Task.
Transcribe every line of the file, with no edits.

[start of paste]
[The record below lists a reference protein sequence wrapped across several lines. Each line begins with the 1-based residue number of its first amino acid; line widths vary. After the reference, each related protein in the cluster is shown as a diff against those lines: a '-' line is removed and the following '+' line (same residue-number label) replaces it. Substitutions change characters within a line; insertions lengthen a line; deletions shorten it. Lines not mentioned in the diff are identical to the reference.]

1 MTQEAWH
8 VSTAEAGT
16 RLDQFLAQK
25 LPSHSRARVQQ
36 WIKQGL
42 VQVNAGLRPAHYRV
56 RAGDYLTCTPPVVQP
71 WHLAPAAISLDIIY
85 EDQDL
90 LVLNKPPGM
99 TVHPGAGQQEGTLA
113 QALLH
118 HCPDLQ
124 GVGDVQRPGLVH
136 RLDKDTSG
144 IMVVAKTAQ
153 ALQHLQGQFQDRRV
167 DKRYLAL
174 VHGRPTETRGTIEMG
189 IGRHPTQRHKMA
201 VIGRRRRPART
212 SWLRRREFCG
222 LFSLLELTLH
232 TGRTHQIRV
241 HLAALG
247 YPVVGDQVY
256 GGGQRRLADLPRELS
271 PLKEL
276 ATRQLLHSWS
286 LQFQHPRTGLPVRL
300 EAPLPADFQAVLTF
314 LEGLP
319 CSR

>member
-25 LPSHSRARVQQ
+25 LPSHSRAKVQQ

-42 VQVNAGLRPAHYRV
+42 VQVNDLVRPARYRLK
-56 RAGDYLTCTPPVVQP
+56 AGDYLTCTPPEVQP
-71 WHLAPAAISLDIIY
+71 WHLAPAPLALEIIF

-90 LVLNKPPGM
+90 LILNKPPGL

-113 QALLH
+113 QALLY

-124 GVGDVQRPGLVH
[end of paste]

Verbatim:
[The record below lists a reference protein sequence wrapped across several lines. Each line begins with the 1-based residue number of its first amino acid; line widths vary. After the reference, each related protein in the cluster is shown as a diff against those lines: a '-' line is removed and the following '+' line (same residue-number label) replaces it. Substitutions change characters within a line; insertions lengthen a line; deletions shorten it. Lines not mentioned in the diff are identical to the reference.]

1 MTQEAWH
8 VSTAEAGT
16 RLDQFLAQK
25 LPSHSRARVQQ
36 WIKQGL
42 VQVNAGLRPAHYRV
56 RAGDYLTCTPPVVQP
71 WHLAPAAISLDIIY
85 EDQDL
90 LVLNKPPGM
99 TVHPGAGQQEGTLA
113 QALLH
118 HCPDLQ
124 GVGDVQRPGLVH
136 RLDKDTSG
144 IMVVAKTAQ
153 ALQHLQGQFQDRRV
167 DKRYLAL
174 VHGRPTETRGTIEMG
189 IGRHPTQRHKMA
201 VIGRRRRPART
212 SWLRRREFCG
222 LFSLLELTLH
232 TGRTHQIRV
241 HLAALG
247 YPVVGDQVY
256 GGGQRRLADLPRELS
271 PLKEL
276 ATRQLLHSWS
286 LQFQHPRTGLPVRL
300 EAPLPADFQAVLTF
314 LEGLP
319 CSR

>member
-25 LPSHSRARVQQ
+25 LPSHSRAKVQQ

-42 VQVNAGLRPAHYRV
+42 VQVNDLVRPARYRLK
-56 RAGDYLTCTPPVVQP
+56 AGDYLTCTPPEVQP
-71 WHLAPAAISLDIIY
+71 WHLAPAPLALEIIF

-90 LVLNKPPGM
+90 LILNKPPGL

-113 QALLH
+113 QALLY

-124 GVGDVQRPGLVH